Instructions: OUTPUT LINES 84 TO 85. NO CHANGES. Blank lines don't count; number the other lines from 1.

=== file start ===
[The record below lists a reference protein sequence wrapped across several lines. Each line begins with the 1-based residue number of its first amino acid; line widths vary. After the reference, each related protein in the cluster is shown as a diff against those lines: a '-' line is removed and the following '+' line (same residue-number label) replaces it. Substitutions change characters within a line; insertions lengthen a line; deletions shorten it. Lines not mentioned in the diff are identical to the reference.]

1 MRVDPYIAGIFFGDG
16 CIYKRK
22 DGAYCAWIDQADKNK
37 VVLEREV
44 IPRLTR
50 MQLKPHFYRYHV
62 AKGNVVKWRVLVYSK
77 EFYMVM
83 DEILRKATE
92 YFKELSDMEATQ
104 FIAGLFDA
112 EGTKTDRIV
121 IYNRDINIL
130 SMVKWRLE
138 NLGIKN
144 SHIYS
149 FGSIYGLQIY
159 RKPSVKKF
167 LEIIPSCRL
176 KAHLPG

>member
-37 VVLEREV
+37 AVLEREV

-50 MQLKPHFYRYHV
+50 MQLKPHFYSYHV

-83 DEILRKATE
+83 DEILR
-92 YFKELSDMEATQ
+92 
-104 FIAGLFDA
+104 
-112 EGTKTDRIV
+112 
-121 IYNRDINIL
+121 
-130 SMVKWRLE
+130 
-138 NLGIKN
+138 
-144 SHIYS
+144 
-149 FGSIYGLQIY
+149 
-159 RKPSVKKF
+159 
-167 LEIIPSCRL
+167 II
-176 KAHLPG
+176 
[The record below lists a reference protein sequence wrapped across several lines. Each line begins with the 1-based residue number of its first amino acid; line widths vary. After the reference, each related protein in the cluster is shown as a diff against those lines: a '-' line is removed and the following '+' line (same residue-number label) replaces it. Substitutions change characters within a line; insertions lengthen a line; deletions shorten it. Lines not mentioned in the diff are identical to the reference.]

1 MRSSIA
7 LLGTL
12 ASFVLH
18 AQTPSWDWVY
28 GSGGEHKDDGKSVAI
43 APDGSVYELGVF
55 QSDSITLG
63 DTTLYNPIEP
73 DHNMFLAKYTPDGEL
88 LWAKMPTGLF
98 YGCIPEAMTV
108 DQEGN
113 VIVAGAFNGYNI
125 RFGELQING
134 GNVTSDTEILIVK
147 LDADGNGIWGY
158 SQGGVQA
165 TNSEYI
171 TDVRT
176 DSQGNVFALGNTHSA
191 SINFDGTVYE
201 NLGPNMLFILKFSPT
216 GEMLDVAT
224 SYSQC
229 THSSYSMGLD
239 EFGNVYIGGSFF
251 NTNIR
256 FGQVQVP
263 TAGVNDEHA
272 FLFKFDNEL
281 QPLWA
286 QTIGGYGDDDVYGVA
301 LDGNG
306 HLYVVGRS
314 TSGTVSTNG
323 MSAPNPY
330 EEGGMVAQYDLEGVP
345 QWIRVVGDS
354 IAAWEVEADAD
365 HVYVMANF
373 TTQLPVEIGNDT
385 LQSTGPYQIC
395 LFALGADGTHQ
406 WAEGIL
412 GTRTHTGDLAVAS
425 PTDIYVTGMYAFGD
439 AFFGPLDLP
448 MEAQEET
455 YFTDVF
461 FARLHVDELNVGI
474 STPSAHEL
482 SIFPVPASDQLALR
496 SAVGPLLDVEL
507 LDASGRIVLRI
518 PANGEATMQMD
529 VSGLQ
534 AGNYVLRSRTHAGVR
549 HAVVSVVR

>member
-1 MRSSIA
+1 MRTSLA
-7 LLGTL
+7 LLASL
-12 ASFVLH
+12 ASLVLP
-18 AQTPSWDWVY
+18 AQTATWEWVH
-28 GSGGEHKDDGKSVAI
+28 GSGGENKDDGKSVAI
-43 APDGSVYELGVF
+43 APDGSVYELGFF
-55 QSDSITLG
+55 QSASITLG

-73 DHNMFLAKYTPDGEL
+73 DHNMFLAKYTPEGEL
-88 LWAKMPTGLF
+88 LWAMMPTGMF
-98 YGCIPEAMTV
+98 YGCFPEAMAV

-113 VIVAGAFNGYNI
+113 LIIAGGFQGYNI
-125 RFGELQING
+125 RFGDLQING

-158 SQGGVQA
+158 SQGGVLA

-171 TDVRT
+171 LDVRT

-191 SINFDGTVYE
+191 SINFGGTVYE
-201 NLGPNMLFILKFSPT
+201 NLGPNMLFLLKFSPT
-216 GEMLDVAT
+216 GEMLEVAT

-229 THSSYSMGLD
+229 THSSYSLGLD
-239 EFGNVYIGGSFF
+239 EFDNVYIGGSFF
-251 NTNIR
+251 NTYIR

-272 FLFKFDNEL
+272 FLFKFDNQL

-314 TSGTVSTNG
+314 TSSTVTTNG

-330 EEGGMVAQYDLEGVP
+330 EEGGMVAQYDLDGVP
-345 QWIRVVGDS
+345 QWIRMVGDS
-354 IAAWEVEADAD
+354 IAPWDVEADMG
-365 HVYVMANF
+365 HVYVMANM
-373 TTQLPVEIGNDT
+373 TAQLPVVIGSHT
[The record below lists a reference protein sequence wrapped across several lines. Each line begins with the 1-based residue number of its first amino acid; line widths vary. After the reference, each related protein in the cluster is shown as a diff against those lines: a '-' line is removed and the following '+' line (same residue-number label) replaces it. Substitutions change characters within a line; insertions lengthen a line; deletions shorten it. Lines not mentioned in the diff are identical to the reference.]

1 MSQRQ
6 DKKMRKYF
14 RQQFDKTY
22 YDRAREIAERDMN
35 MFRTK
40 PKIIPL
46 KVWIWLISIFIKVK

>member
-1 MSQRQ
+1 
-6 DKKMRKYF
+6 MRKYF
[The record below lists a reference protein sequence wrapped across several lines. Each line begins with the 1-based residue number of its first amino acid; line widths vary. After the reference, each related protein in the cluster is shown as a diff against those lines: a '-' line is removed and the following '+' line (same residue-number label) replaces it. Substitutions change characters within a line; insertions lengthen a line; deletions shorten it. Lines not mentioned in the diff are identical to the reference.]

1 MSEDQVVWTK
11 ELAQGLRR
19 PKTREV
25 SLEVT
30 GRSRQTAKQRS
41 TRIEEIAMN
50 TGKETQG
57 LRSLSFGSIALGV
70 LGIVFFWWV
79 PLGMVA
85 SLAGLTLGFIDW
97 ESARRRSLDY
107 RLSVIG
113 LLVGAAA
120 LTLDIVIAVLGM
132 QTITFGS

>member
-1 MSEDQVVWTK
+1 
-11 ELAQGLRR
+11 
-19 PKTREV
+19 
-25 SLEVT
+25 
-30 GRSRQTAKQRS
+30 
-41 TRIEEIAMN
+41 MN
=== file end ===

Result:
301 LDGNG
306 HLYVVGRS